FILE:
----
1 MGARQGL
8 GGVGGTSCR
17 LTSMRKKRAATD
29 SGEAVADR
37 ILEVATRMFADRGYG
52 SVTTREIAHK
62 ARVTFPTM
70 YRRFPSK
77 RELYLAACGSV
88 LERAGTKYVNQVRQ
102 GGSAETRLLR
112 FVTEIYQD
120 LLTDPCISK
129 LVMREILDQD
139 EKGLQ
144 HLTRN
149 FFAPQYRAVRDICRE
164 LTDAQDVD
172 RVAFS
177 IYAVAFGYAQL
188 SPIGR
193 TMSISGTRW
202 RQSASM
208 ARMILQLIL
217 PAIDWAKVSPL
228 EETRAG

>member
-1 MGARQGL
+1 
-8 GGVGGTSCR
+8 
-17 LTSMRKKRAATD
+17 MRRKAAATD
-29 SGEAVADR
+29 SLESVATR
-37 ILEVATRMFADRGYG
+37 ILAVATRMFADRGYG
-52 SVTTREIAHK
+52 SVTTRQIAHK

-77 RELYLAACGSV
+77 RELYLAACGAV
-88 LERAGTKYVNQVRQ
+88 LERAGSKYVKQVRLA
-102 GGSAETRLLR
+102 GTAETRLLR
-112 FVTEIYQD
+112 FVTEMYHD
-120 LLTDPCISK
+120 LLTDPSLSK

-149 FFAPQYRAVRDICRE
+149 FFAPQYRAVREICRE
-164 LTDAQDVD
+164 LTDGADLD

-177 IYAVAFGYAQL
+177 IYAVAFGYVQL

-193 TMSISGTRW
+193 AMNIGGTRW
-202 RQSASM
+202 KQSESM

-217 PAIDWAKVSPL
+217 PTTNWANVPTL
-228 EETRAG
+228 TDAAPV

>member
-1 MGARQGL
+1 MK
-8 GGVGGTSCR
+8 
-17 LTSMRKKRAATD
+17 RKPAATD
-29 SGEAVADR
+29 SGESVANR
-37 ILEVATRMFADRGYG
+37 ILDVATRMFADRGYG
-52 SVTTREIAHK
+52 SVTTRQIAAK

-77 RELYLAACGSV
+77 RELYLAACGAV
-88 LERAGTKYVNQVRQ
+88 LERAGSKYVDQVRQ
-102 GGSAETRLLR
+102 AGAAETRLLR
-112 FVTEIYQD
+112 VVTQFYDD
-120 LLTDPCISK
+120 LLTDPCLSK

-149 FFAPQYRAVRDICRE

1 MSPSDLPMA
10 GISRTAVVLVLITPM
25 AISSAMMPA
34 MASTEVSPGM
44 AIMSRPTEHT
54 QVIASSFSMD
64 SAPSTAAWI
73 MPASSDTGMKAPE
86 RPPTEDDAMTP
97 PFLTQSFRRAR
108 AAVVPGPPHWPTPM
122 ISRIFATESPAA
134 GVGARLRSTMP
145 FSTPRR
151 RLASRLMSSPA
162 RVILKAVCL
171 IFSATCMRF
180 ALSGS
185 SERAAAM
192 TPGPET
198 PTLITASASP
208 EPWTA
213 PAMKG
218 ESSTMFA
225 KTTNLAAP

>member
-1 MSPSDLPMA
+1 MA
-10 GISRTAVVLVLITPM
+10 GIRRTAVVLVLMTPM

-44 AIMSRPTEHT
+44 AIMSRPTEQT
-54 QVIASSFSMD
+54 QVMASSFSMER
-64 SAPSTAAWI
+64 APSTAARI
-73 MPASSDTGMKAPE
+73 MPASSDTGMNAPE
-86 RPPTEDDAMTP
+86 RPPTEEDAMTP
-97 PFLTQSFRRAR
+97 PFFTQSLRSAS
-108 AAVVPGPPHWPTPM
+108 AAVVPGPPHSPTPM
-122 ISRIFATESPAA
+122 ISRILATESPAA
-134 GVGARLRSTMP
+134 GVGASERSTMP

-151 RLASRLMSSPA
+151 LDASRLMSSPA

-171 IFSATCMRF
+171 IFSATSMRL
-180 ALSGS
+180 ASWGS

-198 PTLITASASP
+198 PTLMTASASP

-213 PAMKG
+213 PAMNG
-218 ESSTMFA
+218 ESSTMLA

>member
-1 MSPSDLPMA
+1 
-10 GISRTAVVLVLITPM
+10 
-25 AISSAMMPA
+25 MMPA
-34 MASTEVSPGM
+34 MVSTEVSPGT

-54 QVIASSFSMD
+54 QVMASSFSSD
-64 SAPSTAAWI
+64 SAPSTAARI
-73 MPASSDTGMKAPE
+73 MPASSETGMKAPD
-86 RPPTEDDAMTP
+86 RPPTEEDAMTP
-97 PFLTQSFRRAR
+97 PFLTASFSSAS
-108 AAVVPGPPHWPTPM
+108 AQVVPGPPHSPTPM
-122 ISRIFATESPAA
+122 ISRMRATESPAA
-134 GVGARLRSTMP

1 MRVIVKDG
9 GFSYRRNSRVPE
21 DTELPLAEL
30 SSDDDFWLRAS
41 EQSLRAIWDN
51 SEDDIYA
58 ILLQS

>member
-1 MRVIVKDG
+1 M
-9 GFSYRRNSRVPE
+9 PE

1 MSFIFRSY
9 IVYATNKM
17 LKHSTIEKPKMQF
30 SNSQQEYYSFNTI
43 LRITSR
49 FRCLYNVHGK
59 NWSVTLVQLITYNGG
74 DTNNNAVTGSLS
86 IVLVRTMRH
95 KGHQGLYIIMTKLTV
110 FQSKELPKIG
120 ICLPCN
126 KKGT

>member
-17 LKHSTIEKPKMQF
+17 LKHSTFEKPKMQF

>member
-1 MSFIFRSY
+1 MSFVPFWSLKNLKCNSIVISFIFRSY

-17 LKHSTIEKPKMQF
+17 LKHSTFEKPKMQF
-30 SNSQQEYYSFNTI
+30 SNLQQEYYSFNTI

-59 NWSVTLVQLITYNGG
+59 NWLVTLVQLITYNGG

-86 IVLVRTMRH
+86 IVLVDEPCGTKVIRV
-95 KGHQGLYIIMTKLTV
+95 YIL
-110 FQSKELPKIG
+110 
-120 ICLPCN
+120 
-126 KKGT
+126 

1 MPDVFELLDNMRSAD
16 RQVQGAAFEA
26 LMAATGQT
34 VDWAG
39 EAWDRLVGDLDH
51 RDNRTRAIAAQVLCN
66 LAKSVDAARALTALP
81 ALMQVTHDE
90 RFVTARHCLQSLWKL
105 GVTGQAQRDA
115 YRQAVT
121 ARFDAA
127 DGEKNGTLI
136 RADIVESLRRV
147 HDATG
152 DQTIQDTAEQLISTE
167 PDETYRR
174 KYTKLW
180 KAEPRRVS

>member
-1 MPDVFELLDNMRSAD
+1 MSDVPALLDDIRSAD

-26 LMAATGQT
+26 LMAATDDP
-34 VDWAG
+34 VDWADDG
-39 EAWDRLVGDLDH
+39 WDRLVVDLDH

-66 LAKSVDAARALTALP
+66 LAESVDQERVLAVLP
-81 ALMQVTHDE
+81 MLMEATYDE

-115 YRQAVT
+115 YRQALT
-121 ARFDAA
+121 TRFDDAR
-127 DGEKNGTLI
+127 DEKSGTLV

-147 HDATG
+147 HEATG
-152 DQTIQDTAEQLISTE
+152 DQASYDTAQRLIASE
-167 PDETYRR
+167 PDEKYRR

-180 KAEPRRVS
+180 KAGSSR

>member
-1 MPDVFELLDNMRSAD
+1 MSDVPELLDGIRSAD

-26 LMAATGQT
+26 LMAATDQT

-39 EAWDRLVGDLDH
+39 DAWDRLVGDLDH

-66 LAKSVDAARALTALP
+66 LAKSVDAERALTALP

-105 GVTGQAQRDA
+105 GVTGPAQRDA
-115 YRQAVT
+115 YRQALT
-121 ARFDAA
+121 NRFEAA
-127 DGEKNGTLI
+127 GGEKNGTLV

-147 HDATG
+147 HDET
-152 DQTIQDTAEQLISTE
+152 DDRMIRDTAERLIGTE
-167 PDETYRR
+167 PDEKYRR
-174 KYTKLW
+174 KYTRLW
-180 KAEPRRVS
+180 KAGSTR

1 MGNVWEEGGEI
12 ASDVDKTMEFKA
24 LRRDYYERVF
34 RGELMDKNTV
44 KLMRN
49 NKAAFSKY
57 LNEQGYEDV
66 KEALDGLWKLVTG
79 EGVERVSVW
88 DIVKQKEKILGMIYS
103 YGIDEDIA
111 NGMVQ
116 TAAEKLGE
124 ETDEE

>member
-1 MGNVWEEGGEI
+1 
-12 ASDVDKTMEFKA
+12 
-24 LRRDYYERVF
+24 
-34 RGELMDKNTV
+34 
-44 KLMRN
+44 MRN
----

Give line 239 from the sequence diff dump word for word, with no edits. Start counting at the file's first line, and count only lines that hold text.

-1 MPDVFELLDNMRSAD